Britain prepares for 'sausage war' as Brexit negotiators meet to discuss arrangements

Boris Johnson holds up a string of sausages around his neck during a visit to Heck Foods Ltd. headquarters

Boris Johnson holds up a string of sausages during his campaign for the Tory leadership. His Brexit deal led to threats of a 'sausage war' with Europe - Credit: PA

Britain has threatened a "sausage war" as Brexit minister David Frost called for "flexibility" from the EU" ahead of a ban on the export of chilled meat products from the British mainland.

Reports suggest that the UK government is ready to unilaterally extend the "grace period" for products like sausages, mince and chicken nuggets at the end of June, despite warnings from the EU this would trigger tariffs or quotas on British goods under the terms agreed.

European Commission vice president Maros Sefcovic has this week warned the EU would act “swiftly, firmly and resolutely” if the UK tried to backtrack on its obligations under the Northern Ireland Protocol in the Brexit agreement.

But Frost has said time was running out to find the “practical solutions” that were needed to enable the protocol to work as it was intended to.

He said the “overriding priority” for both sides must be the preservation of the Northern Ireland peace process and he called on the EU to show the “flexibility” required to achieve the results which “enjoy the confidence of all communities”.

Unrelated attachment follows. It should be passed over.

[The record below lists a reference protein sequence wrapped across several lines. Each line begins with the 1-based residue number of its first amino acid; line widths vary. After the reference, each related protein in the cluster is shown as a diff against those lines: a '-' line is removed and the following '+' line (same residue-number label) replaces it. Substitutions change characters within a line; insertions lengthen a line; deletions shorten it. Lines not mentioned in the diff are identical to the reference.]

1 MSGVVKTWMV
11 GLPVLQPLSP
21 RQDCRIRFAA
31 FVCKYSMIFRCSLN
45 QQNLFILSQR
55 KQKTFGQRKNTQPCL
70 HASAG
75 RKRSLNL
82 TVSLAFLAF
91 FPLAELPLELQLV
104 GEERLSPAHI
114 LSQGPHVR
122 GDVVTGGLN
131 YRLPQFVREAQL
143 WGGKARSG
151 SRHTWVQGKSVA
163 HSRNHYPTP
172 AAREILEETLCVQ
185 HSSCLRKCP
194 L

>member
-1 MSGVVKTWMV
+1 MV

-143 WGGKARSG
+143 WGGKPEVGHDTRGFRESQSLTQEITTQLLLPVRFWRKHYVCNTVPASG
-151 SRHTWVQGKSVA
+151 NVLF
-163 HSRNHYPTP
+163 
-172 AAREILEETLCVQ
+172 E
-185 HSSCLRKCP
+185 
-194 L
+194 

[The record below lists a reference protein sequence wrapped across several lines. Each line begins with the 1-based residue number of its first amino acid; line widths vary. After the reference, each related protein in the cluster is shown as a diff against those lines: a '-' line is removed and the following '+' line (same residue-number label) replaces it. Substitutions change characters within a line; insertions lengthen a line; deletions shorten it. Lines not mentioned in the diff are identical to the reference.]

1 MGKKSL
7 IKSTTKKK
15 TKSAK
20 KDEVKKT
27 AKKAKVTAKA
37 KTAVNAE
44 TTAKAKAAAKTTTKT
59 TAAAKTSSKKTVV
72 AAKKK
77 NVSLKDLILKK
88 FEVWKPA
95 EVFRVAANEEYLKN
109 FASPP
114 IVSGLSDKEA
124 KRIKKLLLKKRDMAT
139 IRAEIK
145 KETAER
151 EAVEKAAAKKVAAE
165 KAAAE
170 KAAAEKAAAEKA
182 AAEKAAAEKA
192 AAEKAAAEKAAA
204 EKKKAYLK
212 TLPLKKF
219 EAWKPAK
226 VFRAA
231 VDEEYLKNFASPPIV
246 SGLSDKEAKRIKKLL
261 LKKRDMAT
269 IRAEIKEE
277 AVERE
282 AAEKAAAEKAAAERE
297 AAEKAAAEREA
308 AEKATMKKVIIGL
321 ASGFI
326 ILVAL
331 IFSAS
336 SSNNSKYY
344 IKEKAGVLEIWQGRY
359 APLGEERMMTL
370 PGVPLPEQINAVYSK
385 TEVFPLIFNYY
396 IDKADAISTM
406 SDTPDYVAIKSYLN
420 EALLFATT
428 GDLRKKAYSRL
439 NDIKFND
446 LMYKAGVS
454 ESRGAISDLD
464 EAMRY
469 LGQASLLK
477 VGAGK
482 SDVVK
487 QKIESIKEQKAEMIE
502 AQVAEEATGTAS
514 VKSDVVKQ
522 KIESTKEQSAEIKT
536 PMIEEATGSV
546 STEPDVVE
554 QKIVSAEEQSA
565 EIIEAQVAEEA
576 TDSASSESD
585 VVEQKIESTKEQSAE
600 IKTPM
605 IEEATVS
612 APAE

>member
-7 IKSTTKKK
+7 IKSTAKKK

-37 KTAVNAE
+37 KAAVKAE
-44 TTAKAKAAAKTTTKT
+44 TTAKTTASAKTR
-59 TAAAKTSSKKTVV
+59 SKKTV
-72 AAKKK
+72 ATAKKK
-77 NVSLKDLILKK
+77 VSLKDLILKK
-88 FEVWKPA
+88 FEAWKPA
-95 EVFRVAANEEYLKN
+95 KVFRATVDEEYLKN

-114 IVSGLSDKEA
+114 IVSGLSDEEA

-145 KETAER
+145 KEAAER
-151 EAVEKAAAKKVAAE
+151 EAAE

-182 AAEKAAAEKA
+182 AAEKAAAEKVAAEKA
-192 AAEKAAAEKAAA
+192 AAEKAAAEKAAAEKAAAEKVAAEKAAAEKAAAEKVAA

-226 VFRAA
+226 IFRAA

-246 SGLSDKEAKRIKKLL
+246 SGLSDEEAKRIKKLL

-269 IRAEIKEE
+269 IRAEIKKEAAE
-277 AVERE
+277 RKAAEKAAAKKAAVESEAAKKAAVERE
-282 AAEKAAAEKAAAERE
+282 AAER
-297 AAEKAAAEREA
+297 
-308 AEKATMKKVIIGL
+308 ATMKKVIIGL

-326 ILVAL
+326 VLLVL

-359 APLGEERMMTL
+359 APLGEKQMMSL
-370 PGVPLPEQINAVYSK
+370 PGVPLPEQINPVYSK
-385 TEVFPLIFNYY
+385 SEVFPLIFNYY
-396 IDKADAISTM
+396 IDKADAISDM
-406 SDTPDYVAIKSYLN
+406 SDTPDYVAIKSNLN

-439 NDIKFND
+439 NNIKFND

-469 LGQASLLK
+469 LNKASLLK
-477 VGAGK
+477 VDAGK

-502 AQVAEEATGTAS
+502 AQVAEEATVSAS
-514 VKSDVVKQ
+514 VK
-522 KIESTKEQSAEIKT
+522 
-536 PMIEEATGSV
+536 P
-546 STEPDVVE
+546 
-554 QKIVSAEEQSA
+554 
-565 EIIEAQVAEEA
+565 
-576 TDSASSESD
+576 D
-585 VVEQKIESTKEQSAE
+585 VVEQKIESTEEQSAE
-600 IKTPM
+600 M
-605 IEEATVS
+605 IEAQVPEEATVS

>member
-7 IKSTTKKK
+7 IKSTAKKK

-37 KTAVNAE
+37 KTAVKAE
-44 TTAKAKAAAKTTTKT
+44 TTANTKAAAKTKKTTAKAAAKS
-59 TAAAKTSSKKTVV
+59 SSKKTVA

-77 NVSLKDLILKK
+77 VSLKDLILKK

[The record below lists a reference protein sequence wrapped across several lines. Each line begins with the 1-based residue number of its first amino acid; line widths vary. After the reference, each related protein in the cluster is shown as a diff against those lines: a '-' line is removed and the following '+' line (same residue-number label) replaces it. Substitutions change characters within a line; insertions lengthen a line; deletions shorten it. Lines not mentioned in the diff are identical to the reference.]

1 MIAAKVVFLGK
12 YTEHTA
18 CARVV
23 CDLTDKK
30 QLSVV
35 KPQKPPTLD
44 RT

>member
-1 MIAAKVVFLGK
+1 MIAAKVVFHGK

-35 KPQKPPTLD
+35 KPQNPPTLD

“Businesses in Great Britain are choosing not to sell their goods into Northern Ireland because of burdensome paperwork, medicine manufacturers are threatening to cut vital supplies, and chilled meats from British farmers destined for the Northern Ireland market are at risk of being banned entirely,” he said.

“Further threats of legal action and trade retaliation from the EU won’t make life any easier for the shopper in Strabane who can’t buy their favourite product. Nor will it benefit the small business in Ballymena struggling to source produce from their supplier in Birmingham.

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“What is needed is pragmatism and common sense solutions to resolve the issues as they are before us. This work is important. And it is ever more urgent."

The prime minister’s official spokesman has refused to be drawn on what steps the government would take if there was no agreement by the end of June and insisted there was no justification for barring chilled meats from Northern Irish shops.

“Any ban would be contrary to the aims of the protocol and the interests of the people of Northern Ireland,” the spokesman said.

Earlier in the day, environment secretary George Eustice dismissed the idea of controls on the movement of chilled meats between the rest of the UK and Northern Ireland as “bonkers”.

“I think that’s a nonsense. I think we’ve got a very good sausage industry in this country, we’ve got the highest standards of food hygiene in the world,” he told LBC.

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